On Tuesday, the WTA announced it had sold a 20 percent stake to CVC Capital Partners, an investment company with a long history in sport.
According to the New York Times, the stake is worth $150 million and WTA CEO and chairman Steve Simon said it would enable the WTA to boost its commercial growth, including sponsorship, data and broadcasting rights.
“I am excited for the next chapter of the WTA whose future will continue to push the growth of women’s professional tennis,” Simon said, in a statement on the WTA Tour website. “It is truly fitting that we are celebrating 50 years of the WTA alongside the introduction of this landmark and historic opportunity.
“This partnership with CVC brings experience, a network and capital to move our sport to the next level, embracing the ambition of our founding members, urging women’s tennis beyond its barriers and pioneering new standards for a more equitable and valuable sport.”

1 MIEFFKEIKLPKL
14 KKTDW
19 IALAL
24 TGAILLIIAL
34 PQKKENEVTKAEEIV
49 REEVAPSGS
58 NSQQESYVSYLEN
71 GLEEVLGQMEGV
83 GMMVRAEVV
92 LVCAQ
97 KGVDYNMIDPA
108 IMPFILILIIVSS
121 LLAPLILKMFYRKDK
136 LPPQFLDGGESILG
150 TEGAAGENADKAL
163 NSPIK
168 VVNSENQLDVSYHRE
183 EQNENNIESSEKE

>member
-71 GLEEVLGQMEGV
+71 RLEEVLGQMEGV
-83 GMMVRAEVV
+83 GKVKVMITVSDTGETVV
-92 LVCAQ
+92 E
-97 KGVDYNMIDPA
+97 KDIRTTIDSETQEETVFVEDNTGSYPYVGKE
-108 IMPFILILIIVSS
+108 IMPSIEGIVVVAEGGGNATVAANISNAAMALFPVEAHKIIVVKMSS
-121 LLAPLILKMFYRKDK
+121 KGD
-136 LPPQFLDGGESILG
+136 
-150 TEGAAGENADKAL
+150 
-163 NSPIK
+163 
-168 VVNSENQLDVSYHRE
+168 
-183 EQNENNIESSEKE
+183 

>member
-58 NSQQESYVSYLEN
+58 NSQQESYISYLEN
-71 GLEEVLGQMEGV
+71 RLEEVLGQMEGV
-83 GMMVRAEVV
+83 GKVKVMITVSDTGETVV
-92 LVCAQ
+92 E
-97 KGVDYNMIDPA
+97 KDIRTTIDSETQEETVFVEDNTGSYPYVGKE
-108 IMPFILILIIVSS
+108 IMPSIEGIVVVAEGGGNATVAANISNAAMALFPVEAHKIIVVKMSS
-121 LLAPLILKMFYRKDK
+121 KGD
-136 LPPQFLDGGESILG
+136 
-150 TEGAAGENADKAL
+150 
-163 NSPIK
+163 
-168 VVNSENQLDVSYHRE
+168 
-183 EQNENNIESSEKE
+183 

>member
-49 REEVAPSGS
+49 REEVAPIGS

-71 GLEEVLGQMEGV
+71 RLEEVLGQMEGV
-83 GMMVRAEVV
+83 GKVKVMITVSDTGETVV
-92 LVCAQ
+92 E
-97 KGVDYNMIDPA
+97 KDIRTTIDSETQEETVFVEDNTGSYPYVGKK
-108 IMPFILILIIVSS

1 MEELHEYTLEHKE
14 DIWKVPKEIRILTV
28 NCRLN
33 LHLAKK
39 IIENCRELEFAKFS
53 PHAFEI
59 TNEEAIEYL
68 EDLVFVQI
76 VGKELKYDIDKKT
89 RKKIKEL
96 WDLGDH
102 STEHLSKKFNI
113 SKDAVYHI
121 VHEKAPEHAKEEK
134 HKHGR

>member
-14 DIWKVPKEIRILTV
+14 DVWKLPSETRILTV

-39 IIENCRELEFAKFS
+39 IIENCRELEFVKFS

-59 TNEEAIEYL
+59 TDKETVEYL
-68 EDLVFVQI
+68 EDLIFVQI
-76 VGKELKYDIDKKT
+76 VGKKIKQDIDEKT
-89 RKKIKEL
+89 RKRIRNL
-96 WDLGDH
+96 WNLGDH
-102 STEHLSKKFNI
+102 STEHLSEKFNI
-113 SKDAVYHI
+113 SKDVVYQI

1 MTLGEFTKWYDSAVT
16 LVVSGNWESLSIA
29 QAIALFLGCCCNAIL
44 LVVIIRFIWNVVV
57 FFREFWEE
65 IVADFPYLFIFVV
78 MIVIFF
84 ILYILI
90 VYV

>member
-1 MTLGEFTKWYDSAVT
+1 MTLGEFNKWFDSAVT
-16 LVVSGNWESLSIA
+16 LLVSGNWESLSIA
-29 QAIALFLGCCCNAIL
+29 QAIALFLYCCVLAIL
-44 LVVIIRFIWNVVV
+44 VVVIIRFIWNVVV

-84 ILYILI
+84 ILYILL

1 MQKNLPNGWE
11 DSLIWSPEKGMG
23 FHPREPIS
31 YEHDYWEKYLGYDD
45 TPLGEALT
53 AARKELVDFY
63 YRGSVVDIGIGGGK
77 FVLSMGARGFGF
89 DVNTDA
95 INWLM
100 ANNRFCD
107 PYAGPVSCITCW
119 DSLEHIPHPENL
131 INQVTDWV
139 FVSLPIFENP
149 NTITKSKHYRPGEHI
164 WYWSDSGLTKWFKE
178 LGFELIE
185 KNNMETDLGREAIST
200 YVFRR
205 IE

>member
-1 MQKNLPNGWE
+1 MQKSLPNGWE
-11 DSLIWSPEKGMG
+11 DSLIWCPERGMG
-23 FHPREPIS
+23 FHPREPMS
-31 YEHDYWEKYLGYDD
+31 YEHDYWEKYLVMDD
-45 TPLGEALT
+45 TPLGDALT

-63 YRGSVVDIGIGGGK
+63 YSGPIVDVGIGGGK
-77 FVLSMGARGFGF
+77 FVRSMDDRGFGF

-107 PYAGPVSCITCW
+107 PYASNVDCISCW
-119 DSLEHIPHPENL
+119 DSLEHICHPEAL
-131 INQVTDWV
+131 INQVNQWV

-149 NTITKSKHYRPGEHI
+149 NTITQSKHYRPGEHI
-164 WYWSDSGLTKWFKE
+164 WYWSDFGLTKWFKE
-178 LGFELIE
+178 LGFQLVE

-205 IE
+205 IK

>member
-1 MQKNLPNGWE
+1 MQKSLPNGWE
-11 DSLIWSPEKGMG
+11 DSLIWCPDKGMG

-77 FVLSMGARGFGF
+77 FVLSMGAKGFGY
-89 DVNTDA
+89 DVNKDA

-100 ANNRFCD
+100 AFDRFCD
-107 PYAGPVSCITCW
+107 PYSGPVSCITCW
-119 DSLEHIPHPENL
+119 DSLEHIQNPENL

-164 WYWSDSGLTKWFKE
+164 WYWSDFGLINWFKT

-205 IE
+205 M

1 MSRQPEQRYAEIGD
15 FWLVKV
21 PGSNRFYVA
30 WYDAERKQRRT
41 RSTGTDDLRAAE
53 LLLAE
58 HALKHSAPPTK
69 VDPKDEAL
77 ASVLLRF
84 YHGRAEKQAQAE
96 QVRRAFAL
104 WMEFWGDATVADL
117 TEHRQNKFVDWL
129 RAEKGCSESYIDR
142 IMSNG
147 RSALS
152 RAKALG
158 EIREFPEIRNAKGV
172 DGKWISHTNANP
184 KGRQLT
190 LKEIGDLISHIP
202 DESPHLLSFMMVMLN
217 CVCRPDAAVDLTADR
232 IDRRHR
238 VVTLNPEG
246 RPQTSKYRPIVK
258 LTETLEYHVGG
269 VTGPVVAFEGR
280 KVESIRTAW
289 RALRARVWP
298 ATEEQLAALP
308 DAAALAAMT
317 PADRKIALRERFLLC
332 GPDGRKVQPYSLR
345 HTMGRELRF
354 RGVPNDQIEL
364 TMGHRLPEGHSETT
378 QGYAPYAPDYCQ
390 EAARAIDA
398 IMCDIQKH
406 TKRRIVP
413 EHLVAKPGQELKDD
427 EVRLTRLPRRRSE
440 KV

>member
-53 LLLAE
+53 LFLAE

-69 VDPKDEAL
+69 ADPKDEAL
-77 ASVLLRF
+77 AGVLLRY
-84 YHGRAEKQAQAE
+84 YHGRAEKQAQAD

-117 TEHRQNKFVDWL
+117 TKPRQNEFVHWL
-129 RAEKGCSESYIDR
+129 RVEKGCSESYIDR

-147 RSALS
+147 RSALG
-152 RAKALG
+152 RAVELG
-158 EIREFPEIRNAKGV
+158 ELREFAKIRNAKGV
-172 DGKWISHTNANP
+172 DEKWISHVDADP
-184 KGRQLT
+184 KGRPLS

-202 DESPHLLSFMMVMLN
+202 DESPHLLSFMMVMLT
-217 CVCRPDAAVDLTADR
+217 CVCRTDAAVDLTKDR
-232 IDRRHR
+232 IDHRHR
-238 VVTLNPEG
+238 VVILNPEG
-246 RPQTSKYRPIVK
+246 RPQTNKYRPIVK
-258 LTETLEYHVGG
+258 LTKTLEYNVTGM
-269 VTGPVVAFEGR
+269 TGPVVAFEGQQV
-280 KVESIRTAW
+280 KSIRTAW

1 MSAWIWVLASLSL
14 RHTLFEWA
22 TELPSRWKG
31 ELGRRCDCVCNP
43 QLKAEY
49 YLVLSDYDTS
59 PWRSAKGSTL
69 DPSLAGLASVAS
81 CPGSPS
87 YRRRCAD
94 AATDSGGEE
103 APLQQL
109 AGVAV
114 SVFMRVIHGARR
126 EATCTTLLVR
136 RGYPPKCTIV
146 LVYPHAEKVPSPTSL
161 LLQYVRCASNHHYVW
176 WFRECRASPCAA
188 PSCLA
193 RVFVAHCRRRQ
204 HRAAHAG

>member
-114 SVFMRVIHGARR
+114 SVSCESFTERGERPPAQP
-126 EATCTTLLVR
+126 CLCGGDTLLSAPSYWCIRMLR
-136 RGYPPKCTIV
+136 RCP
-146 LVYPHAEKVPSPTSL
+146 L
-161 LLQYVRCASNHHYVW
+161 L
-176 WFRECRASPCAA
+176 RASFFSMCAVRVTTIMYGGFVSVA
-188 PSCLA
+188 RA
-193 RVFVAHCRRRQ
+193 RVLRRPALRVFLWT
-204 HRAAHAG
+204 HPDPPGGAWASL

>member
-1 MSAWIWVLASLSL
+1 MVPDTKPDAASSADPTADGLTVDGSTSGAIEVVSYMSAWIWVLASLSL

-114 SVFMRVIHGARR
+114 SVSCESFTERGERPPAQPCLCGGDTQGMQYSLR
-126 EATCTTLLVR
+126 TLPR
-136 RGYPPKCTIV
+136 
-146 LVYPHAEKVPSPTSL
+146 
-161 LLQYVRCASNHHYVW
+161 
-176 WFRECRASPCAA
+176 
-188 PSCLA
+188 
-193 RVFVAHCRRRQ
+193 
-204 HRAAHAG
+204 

Increased prize money on the cards
Buried in the statement were some hints about the calendar, a subject likely to be in the news in the coming weeks as the WTA tries to replace its China swing, with the Peng Shuai situation still not rectified.
“This WTA and CVC partnership has the backing of the players and tournaments, with critical changes to the tour calendar planned that will make it easier for fans to follow their favourite players through the year,” the statement read. “The ambition is to materially grow women’s tennis — its profile, value and prize money, for the benefit of the players, tournaments and its fans.”
Simon told The New York Times he expected to see prize money increases quickly.
“You certainly will see a plan with respect to that, which will be forthcoming,” he said.
“To tell the story and to build the brand and to get directly to the consumer, which are some of the key things I think we have to do a better job of than we do today to enhance the commercial results,” he said. “As we improve the commercial results, things like player compensation become a lot easier discussion.”